An insider’s account of Tablighi Jamaat – by Riaz ul Hassan


Nawaz Sharif, while he was prime minister of the country, attended a Tablighi congregation. At the congregation, he requested Maulana Omar Palanpuri, a Tablighi leader from India, to convince Sipah-e-Sahaba to give up its violent activities. “There should always be a hot wire along with a cold one to light up the bulb,” came a polite reply. The prime minister was speechless

“Would you mind having some sweetmeats?” asked Shabbir.

He was Tablighi Jamaat’s Naib Ameer in our neighbourhood.

“Well, why not,” comes my father’s reply.

“But, what are you celebrating Shabbir bhai?”, adds my curious father. My father has been a life-time Tablighi.

“Today is the day of judgment for America. Haven’t you heard about the falling towers yet? Mubarak! (Congratulations).” Shabbir bhai explains.

This is a dialogue from the morning on September 11, 2001. Same evening, I followed my father to Tablighi Markaz for monthly “karguzari” meeting [Activity Report Meeting]. Also, being a student at Deobandi seminary, Madrassa Zia- ul-Quran at Baghwali Mosque, I was a regular participant of Karguzari meetings.

The Markaz (centre) on the 9/11 evening was abuzz with cheerful reverberations of “Mubarak! Mubarak” while enthusiastic Tablighis were hugging and congratulating each other.

Founded in 1925-26, Tablighi Jamaat’s founder Maulana Muhammad Ilyas Kandhalvi was a hardcore Deobandi cleric. His targeted audiences were Mewati Muslims, mostly of peasant stock. Himself a Mewati, he thought his kith and kin were digressing from Islamic path. In his view, Hindu religion and culture dominated Muslim peasants’ daily routines. Ever since Tablighi Jamaat is striving to bring Muslims back to pristine form of Islam.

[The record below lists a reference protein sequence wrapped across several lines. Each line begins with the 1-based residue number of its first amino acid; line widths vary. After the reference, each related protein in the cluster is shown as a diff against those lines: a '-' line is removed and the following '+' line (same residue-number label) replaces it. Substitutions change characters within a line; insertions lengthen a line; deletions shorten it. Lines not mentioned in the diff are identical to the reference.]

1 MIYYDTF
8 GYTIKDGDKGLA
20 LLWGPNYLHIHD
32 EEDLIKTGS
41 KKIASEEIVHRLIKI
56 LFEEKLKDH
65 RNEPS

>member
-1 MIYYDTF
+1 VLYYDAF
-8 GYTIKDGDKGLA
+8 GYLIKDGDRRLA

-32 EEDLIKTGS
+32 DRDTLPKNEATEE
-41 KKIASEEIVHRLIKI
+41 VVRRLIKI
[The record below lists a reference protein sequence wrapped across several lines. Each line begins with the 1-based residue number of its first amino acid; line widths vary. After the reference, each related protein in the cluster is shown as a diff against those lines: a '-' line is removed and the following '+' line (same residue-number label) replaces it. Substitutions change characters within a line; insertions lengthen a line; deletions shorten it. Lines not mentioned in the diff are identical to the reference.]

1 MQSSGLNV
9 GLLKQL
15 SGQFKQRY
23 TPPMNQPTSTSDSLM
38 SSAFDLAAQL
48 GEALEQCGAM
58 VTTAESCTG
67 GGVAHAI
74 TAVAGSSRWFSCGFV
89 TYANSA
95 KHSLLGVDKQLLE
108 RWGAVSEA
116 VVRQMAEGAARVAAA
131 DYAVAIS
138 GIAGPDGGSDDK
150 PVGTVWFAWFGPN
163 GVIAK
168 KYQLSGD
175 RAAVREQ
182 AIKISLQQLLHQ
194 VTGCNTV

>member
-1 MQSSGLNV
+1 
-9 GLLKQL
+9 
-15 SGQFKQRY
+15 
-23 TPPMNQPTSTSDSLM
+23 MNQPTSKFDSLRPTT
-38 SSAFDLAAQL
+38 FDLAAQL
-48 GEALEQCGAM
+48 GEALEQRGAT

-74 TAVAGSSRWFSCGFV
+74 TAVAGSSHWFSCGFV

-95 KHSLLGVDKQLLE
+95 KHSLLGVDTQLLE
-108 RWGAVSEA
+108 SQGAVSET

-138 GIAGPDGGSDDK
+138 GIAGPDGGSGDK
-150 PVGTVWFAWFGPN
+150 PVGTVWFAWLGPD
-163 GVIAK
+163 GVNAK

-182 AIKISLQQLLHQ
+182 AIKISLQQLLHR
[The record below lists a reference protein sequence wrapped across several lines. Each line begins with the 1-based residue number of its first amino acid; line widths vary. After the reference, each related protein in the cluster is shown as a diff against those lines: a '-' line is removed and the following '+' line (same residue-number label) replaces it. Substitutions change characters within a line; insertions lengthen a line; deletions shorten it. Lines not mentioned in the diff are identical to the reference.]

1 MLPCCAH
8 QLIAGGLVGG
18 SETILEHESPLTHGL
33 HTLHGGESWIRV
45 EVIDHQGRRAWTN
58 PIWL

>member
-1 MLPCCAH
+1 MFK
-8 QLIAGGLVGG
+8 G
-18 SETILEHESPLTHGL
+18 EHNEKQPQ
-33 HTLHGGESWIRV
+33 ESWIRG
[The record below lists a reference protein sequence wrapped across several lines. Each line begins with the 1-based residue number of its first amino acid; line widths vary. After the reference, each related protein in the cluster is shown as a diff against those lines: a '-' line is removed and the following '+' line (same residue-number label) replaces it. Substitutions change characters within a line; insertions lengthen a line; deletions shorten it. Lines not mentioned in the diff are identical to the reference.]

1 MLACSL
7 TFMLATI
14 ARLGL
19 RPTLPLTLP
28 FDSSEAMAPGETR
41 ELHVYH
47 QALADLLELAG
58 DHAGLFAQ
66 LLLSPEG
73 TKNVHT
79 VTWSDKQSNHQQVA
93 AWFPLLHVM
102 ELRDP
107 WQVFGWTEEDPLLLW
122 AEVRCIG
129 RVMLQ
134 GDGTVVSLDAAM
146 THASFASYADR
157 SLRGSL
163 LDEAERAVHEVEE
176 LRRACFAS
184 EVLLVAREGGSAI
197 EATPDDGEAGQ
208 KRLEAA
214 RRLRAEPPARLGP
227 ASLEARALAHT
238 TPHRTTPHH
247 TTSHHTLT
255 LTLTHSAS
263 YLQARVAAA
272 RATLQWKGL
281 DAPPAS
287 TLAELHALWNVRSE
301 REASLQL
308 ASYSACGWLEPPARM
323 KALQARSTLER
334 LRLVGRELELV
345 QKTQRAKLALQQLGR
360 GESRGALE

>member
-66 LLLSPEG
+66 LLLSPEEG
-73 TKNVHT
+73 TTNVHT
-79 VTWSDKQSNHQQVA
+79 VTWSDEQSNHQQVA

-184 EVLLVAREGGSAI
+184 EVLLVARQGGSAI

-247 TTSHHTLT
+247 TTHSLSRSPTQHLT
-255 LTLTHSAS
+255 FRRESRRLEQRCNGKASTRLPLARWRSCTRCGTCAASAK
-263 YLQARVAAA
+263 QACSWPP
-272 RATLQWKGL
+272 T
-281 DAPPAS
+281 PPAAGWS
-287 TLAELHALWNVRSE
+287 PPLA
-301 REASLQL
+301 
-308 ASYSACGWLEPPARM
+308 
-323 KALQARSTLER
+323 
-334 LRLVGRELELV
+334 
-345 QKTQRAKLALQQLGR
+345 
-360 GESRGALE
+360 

Kandhalvi was not the lone revivalist. Against the backdrop of declining Mughal empire and an emerging British Raj, many Muslim revivalists and reformists appeared on the scene to feed the waning Muslim identity in South Asia. Tittu Mir, Shah Ismail and Syed Ahmed were inspired by Muhammad ibn e Wahab. Rasheed Gangoohi, Ilyas Kandhalvi, Imdad ullah Muhajir Makki and Qasim Nanotvi’s were more Indian-centric. Though the Deobandi faction originated against the backdrop of an armed struggle to resist British colonial occupation of India yet, decades later, it gave birth to an apparently peaceful Tablighi Jamaat. However, it is also important to note that Jaish-e-Muhammad, Harkat-ul-Jihad-al-Islami, Taliban, Sipah-e-Sahaba and Lashkar-e-Jahngvi are violent militant outfits with Deobandi orientation. This often raises doubts about Tablighi Jamaat’s non-violent character. An anecdote I heard as madrassa student, goes like this: Nawaz Sharif, while he was prime minister of the country, attended a Tablighi congregation. At the congregation, he requested Maulana Omar Palanpuri, a Tablighi leader from India, to convince Sipah-e-Sahaba to give up its violent activities. “There should always be a hot wire along with a cold one to light up the bulb,” came a polite reply. The prime minister was speechless.

I am not sure if Jamaat has assisted any Jihadi activity or not, eighty-five years down the line, Tablighi Jamaat has, however, become a refuge for apolitical South Asian urban poor and middle classes as well as South Asian diasporic Muslims. In Pakistan, it has witnessed a phenomenal surge in the last three decades. The Markaz, headquarter, at Raiwind for Pakistani chapter serves/receives thousands of devotees daily. I have been visiting Raiwind Markaz along my family and madrassa friends. Six years ago, during one such stay at Raiwind Markaz I heard a well known Tablighi Imam proudly claiming, “we have enough funds to feed the guests of God in golden plates”. I know some of the Tablighi devotees lavishly funding Tablighi activities. They unscrupulously evade taxes. “Why pay taxes to an Un-Islamic state run by corrupt people” is a common refrain/excuse.